December 3, 2020
Published as an Op Ed by the Hill Times at this link: WWW.HILLTIMES.COM/2020/12/03/CANADA-RE-ENTERS-NUCLEAR-WEAPONS-BUSINESS-WITH-SMALL-MODULAR-REACTORS/274591
Canada Re-enters the Nuclear Weapons Business with SMRs
Natural Resources Minister Seamus O’Regan is expected to announce within weeks his government’s action plan for development of “small modular” nuclear reactors (SMRs).
SMR developers already control the federally-subsidized Chalk River Laboratories and other facilities owned by the crown corporation, Atomic Energy of Canada Limited (AECL). Canada is now poised to play a supporting role in the global nuclear weapons business, much as it did during World War II.
Canada was part of the Manhattan project with the U.S. and U.K. to produce atomic bombs. In 1943 the three countries agreed to build a facility in Canada to produce plutonium for nuclear weapons. Researchers who trained at the Chalk River Laboratories went on to launch weapons programs in the U.K. and France. Chalk River provided plutonium for U.S. weapons until the 1960s.
Canada’s Nuclear Schizophrenia describes a long tradition of nuclear cooperation with the United States: “For example, in the early 1950s, the U.S. Navy used Canadian technology to design a small reactor for powering its nuclear submarines.” C.D. Howe, after creating AECL in 1952 to develop nuclear reactors and sell weapons plutonium, remarked that “we in Canada are not engaged in military development, but the work that we are doing at Chalk River is of importance to military developments.”
The uranium used in the 1945 Hiroshima bomb may have been mined and refined in Canada. According to Jim Harding’s book Canada’s Deadly Secret: Saskatchewan Uranium and the Global Nuclear System, from 1953 to 1969, all the uranium mined in Saskatchewan went to make U.S. nuclear weapons. Canada remains the world’s second-largest producer of uranium. North America’s only currently operating uranium processing facility is owned by Cameco in Port Hope, Ontario.
Canada built India’s CIRUS reactor, which started up in 1960 and produced the plutonium for India’s first nuclear explosion in 1974. Canada also built Pakistan’s first nuclear reactor, which started up in 1972. Although this reactor was not used to make weapons plutonium, it helped train the engineers who eventually exploded Pakistan’s first nuclear weapons in 1998.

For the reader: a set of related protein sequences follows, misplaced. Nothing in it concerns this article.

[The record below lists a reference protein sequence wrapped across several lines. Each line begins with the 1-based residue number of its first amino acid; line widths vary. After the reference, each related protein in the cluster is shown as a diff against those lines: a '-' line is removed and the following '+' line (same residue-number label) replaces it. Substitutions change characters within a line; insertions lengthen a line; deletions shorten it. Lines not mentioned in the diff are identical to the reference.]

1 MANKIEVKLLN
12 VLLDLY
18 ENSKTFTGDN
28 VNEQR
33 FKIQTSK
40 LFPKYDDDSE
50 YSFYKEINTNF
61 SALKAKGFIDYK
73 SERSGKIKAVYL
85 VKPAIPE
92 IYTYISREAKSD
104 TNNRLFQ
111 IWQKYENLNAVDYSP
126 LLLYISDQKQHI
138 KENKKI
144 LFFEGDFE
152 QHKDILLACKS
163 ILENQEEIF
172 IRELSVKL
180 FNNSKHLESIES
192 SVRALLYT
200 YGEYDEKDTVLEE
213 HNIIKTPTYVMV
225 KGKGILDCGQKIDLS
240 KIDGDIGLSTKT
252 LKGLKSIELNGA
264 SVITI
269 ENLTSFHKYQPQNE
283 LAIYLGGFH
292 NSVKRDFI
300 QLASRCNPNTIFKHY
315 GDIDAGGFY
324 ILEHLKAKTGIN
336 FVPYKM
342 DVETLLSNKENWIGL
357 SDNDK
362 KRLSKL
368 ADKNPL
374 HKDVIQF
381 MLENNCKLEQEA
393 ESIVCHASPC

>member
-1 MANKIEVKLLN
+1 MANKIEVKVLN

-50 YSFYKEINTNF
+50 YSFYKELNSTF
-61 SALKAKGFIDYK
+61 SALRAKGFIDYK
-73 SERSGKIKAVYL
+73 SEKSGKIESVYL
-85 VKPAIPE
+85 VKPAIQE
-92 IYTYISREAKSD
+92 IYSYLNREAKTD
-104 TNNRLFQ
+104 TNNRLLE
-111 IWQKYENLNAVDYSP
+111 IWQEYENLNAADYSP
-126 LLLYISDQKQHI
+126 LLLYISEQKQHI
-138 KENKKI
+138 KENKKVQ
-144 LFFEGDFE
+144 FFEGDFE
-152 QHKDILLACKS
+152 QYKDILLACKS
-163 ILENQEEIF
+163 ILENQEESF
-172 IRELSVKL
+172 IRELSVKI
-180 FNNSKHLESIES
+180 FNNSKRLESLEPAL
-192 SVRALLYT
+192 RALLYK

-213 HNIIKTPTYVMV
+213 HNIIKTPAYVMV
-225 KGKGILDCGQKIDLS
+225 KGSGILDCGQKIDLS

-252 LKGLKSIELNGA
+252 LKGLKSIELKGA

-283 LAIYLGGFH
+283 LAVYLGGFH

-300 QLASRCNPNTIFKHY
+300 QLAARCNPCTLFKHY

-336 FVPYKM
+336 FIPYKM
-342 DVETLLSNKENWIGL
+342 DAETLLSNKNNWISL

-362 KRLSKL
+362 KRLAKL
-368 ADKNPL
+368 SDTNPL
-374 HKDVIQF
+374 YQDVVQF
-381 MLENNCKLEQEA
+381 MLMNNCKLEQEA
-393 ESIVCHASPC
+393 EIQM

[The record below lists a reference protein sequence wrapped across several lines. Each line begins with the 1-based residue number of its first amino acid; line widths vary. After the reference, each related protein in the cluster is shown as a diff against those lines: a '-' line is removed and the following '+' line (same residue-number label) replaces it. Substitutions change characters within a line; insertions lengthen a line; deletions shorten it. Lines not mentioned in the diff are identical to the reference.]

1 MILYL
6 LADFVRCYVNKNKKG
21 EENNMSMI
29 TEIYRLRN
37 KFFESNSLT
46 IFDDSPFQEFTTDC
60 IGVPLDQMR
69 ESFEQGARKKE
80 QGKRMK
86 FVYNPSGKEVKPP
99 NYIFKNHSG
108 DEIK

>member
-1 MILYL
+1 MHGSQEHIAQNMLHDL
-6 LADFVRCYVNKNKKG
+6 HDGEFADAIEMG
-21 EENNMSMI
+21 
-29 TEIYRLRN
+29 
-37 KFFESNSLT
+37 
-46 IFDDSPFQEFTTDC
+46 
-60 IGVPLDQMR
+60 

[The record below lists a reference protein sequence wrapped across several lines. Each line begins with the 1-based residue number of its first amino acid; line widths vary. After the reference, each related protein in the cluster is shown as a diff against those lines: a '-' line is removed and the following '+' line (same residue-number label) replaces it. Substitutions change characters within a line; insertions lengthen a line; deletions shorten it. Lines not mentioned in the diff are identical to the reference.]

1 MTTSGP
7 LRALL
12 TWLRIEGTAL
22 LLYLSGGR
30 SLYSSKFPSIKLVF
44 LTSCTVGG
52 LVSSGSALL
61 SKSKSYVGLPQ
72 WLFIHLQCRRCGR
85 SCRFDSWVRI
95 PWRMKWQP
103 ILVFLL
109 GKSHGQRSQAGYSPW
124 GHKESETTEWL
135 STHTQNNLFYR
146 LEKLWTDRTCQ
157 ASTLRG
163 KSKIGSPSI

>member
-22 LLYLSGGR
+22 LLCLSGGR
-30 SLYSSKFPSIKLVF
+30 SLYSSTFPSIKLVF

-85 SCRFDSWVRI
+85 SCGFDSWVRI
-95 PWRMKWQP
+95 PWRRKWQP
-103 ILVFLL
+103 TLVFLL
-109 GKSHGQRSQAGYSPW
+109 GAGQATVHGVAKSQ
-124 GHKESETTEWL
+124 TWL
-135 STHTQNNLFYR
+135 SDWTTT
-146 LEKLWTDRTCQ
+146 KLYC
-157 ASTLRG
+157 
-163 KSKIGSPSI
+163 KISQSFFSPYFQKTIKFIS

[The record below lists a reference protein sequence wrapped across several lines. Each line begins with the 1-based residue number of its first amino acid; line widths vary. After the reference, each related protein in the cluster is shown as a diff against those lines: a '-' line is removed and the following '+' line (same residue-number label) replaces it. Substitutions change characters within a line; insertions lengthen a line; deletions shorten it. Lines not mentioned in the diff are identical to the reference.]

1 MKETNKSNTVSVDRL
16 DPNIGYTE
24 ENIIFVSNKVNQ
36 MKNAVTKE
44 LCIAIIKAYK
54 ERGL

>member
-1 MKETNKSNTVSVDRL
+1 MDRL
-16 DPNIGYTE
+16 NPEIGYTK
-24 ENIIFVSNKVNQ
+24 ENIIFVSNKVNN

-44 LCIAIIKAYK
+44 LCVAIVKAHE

In 2015 the Harper Government contracted a multi-national consortium called Canadian National Energy Alliance – now comprised of two U.S. companies, Fluor and Jacobs, along with Canada’s SNC-Lavalin – to operate AECL’s nuclear sites, the main one being at Chalk River. Fluor operates the Savannah River Site, a South Carolina nuclear weapons facility, under contract to the U.S. Department of Energy (DOE). Jacobs also has contracts at DOE weapons facilities and is part of a consortium that operates the U.K. Atomic Weapons Establishment.
Joe McBrearty, the president of the consortium’s subsidiary that operates Chalk River and other federal nuclear sites, was a U.S. Navy nuclear submarine commander and then chief operating officer for the DOE’s nuclear laboratories between 2010 and 2019.
All three consortium partners have investments in SMRs and are ramping up research and development at AECL’s Chalk River facility. Some SMR designs would use uranium enriched to levels well beyond those in current reactors; others would use plutonium fuel; others would use fuel dissolved in molten salt. All of these pose new and problematic weapons proliferation risks.
Rolls Royce, an original consortium partner that makes reactors for the U.K.’s nuclear submarines, is lead partner in a U.K. consortium (including SNC-Lavalin) that was recently funded by the U.K. government to advance that country’s SMR program.
A military bromance: SMRs to support and cross-subsidize the UK nuclear weapons program, says “Industry and government in the UK openly promote SMRs on the grounds that an SMR industry would support the nuclear weapons program (in particular the submarine program) by providing a pool of trained nuclear experts, and that in so doing an SMR industry will cross-subsidize the weapons program.”
The article quotes a 2017 Rolls Royce study as follows: “expansion of a nuclear-capable skilled workforce through a civil nuclear UK SMR programme would relieve the Ministry of Defence of the burden of developing and retaining skills and capability.”
The SMR connection to weapons and submarines could hardly be clearer – without SMRs, the U.S. and U.K. will experience a shortage of trained engineers to maintain their nuclear weapons programs.
With the takeover of AECL’s Chalk River Laboratories by SMR developers, and growing federal government support for SMRs, Canada has become part of a global regime linking nuclear power and nuclear weapons.